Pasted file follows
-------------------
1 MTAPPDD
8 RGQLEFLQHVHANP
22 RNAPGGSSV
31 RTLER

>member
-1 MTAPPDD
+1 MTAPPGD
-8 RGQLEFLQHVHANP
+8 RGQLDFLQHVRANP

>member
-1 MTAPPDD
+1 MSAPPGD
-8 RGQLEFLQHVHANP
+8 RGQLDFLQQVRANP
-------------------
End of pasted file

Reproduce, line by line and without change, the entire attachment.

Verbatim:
1 MTAPPDD
8 RGQLEFLQHVHANP
22 RNAPGGSSV
31 RTLER

>member
-1 MTAPPDD
+1 MTAPPGD
-8 RGQLEFLQHVHANP
+8 RGQLDFLQHVRANP

>member
-1 MTAPPDD
+1 MSAPPGD
-8 RGQLEFLQHVHANP
+8 RGQLDFLQQVRANP